Payne Institute Faculty Fellow Ian Lange is interviewed on Marketplace talking about how the prices of the metal have fallen about 80% in the past year, and two U.S. lithium companies have cut jobs and pulled back their capital spending recently. The latest is a company called Piedmont Lithium, which announced cuts Tuesday. February 6, 2024.
How Can Capturing Carbon and Monitoring Methane Play a Role in the Energy Transition?
Payne Institute Faculty Fellow Jim Crompton, Paulina Lanz, and Justine Huang are on this podcast discussing how in 2022, global greenhouse gas (GHG) emissions reached a high of 53 billion metric tons of CO2 equivalent. To bring that down to net zero, we can either stop emitting GHGs into the atmosphere, or we can pull out CO2 that has already been emitted. Also in this episode, Will Daniels, a Payne Institute student researcher is interviewed, talking about methods for detecting methane emissions from oil and gas production and the role that data might play in reducing these emissions. February 2, 2024.
Biden’s EV agenda hits mining world’s boom-and-bust cycle
Payne Institute Faculty Fellow Ian Lange contributed to this article about how President Joe Biden’s electric vehicle agenda could be in for a roller coaster ride, but this time it can’t be blamed on thorny politics, range anxiety or the effect of falling temperatures on chargers. Instead the focus now is on the price of lithium. The price of the key EV battery ingredient plummeted in recent months, not because of any policy action but due to the simple laws of supply and demand. January 31, 2024.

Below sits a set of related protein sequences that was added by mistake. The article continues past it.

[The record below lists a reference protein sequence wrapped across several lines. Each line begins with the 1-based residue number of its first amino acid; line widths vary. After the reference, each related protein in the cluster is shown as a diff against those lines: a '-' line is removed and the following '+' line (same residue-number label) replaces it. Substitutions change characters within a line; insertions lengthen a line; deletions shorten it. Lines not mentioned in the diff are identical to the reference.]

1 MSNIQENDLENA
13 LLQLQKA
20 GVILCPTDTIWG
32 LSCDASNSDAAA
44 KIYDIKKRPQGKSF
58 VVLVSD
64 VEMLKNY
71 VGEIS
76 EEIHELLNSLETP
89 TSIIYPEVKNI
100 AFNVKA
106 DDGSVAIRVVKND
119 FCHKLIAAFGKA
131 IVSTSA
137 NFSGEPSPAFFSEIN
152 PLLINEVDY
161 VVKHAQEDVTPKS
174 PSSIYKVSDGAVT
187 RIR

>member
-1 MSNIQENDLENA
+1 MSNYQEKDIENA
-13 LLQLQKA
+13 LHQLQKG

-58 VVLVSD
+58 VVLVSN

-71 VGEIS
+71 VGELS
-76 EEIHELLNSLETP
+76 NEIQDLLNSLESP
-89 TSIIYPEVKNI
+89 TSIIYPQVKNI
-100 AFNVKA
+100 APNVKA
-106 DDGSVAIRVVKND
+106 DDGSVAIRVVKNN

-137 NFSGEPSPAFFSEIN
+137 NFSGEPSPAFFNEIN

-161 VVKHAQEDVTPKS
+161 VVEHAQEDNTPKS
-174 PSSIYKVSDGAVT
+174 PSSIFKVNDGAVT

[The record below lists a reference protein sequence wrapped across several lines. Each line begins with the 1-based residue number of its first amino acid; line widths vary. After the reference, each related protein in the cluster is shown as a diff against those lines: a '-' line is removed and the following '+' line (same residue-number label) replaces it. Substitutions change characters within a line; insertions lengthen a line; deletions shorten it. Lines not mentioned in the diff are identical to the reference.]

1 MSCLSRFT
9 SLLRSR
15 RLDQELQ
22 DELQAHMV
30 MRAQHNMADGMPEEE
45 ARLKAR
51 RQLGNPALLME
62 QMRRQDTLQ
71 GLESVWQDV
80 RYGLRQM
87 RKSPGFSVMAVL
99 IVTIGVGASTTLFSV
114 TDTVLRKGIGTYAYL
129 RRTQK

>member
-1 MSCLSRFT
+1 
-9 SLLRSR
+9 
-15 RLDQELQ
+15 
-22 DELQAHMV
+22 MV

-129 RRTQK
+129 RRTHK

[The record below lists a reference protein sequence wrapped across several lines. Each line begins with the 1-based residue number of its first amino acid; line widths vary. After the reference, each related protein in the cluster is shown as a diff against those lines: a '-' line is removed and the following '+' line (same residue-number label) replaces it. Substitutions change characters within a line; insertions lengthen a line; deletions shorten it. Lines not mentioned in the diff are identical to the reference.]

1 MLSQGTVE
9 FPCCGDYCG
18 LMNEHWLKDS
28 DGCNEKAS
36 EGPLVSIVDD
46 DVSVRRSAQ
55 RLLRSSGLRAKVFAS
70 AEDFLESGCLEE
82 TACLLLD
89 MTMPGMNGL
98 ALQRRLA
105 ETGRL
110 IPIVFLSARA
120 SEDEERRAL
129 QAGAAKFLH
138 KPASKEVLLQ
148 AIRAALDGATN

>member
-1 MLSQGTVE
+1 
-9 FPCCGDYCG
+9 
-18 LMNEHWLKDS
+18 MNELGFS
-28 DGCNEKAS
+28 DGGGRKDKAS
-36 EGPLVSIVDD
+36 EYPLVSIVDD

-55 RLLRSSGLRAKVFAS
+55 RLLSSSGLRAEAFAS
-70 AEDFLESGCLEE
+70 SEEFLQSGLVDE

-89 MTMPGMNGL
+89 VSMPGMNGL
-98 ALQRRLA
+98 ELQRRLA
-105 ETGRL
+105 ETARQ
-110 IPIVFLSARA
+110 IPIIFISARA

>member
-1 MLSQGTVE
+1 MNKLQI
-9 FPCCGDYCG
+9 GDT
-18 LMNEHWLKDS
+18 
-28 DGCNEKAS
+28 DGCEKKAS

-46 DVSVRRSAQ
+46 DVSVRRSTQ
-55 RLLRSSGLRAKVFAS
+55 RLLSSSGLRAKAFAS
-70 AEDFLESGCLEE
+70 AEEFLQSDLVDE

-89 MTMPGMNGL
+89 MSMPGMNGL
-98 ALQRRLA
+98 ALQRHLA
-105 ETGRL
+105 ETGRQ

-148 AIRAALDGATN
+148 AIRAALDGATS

Colorado is a regional quantum hub, but what does that mean?
Payne Institute Faculty Fellow Lincoln Carr interviews with CPR News about how the U.S. government recently designated Colorado a regional tech hub for the quantum industry. That puts the state in line to receive a federal grant as part of the CHIPS and Science Act, which aims to boost investment in emerging technologies. January 31, 2024.
LNG Exports Shouldn’t Be the Next Keystone Campaign
Payne Institute Fellow Liam Denning writes this article on the greenest White House the US has ever seen also happens to preside over a record-breaking domestic oil and gas boom. While that complicates Republican talking points, it also stokes a conflict within President Joe Biden’s own party that has now found its battleground: Liquefied natural gas. January 26,2024.
How Does a “Reverse Sprinkler” Work? Researchers Solve Decades-Old Physics Puzzle
Payne Institute Faculty Fellow Brennan Sprinkle contributes to this article about how for decades scientists have been trying to solve Feynman’s Sprinkler Problem: How does a sprinkler running in reverse—in which the water flows into the device rather than out of it—work? Through a series of experiments, a team of mathematicians has figured out how flowing fluids exert forces and move structures, thereby revealing the answer to this long-standing mystery. January 26, 2024.
WHAT IS THE COST OF GOING GREEN? Perspectives from Ghana (PART B)
Payne Institute Faculty Fellow Jim Crompton, Paulina Lanz, and Justine Huang are on this podcast (part B) discussing what the real costs of going green are, and who is going to pay the bill? In Part B of the episode, Jim chats with a panel of Payne Institute student researchers from Ghana at the Colorado School of Mines – Eben Manful-Sam, John Ayaburi, Rueben Anafo and Felix Ayaburi– who help us better understand the challenges of sustainable development from a sub-Saharan Africa perspective. January 23, 2024.
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DISCLAIMER: The opinions, beliefs, and viewpoints expressed are those of the author alone and do not reflect the opinions, beliefs, viewpoints, or official policies of the Payne Institute or Colorado School of Mines.